The audience seated in the stadium enters the frame on two occasions. The first time as they hold up lights, intended to express the idea of oneness and togetherness. This is, of course, primarily intended for those watching on screens. Australian company Buzz Connect developed a beer glass that lights up, which it has recently put on the market along with its ‘service’. Referred to as a connecting device, the glass was used for the first time during this Super Bowl by beer giant Budweiser for Bud Light (alcohol-free beer can be sold inside the stadium). Nobody but Buzz Connect operates the controls, and they determine when and in what colours the glasses light up, independently of any involvement on the part of the actual members of the stadium audience who, in this fictional reality, are mere extras. Gone are the days when the live audience decided for itself to hold up a flickering lighter or a mobile phone.
The second moment is when Timberlake makes his way up into the stand. This is also an invitation to use the smartphone as a camera, egged on by Timberlake, who laughs as he shouts out ‘Super Bowl Selfie’ after allowing a boy from the crowd to pose for a selfie with him. In other words, those present only become an audience when they take a selfie to show themselves to viewers as an audience, thereby becoming part of the performance. Here, the selfie becomes a symbol of real participation, and participation becomes the expression of emancipation.
I interpret these shifts from (real) performer to (fictional) director and from (real) audience to (fictional) performer as an expression of the dominant role of the market, presented, as always, as a form of democratization. A clear distinction between audience and performance is no longer a condition for identifying with the story. Indeed, the complete interweaving of fiction and reality is as necessary as it is irreversible. After all, within the current market economy, the ideology of the individual must at all times be affirmed and, since the introduction of the latest technologies and media, that ideology can no longer be based on anonymity or passivity. This ideology presupposes, first and foremost, the identity and then the ‘participation’ of the individual. However, and this needs to be understood, the individual appears solely in the guise of a consumer, because fear of the irrational nature of both the individual and the masses lies at the heart of this necessary transition, just as it did in the 20th century. Being part of an anonymous crowd that identifies with a performer is an outdated, 20th-century phenomenon. In the 21st century, we will all have to express our individuality as consumers by becoming performers ourselves, while never losing sight of the limits of the narrative being offered.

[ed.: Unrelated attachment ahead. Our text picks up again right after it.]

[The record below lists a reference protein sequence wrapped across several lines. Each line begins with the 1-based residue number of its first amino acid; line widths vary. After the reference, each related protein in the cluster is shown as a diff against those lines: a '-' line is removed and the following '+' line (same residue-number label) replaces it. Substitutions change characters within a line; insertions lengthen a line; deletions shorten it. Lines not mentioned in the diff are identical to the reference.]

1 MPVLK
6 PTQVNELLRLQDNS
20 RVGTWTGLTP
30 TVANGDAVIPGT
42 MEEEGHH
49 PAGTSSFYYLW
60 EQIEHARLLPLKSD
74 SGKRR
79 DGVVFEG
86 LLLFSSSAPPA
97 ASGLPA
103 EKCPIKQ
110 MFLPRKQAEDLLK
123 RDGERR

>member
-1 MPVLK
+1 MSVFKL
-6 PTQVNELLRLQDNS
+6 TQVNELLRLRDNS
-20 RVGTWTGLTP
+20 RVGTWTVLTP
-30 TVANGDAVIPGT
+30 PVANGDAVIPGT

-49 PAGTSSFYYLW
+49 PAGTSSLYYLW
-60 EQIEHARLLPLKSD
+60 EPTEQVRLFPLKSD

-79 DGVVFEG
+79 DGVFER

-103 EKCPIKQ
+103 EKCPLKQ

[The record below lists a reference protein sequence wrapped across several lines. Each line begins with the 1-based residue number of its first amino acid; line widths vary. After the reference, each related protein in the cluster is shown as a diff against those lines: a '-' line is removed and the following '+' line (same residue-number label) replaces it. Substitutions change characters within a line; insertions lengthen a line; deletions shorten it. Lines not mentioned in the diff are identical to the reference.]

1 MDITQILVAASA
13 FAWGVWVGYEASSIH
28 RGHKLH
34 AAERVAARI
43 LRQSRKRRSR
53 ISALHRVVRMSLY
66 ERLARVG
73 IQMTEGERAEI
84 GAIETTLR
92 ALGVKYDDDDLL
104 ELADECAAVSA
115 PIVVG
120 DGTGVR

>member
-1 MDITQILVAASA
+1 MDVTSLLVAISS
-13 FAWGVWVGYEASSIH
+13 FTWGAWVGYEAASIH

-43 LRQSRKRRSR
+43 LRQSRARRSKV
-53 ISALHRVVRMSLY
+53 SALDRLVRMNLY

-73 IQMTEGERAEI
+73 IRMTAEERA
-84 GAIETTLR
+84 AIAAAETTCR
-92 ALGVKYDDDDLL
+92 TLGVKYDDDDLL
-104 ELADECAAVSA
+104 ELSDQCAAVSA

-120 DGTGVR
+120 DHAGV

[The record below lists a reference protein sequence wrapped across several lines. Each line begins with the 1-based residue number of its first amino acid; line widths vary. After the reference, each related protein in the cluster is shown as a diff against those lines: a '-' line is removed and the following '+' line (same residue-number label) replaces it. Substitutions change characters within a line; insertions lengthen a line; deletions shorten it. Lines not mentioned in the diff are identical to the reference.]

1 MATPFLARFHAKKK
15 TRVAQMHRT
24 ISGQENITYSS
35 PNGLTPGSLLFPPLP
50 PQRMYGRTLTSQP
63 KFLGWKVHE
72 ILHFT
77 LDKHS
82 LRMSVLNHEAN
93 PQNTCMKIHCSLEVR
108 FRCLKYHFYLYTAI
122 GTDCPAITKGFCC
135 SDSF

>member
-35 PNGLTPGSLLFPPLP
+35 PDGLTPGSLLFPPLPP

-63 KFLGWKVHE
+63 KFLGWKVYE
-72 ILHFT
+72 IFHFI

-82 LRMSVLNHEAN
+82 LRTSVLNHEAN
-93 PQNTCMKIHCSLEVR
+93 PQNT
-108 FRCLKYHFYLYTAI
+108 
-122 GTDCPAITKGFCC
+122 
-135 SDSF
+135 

During his Halftime Show, Timberlake anticipated this future reality and embodied the transformation from performer to director, at the same time foreshadowing a future audience that is no longer just an observer but has become a performer. And as Timberlake dissolves as a lone performer, we are all of us offered an opportunity to become a Timberlake.
The spaces for these future forms of identification and participation are not only physical in nature, but will take on a mediated and thus hybrid character, precisely because a seamless flow is fundamental to this fictional reality.
And how will the design disciplines react to the prospect of this future? Will there be resistance to these public spaces that reconcile every antithesis, as we saw in the response to Sokurov’s Russian Ark? Will we see a demand for materially defined spaces that are both tangible and defined?
I suspect that this will not prevent or delay the emergence of these ‘narrative’ spaces, which will be more scripted than controlled. Moreover, I am convinced that the client will not be public bodies but the entertainment industry. Why? The client of tomorrow will be the client of yesterday and, as always, the winner will be whoever succeeds in telling the most persuasive story. And when it comes to opting for politics or entertainment, for Washington or Hollywood, for Fake News or Real Stories, my money is on the latter in every case.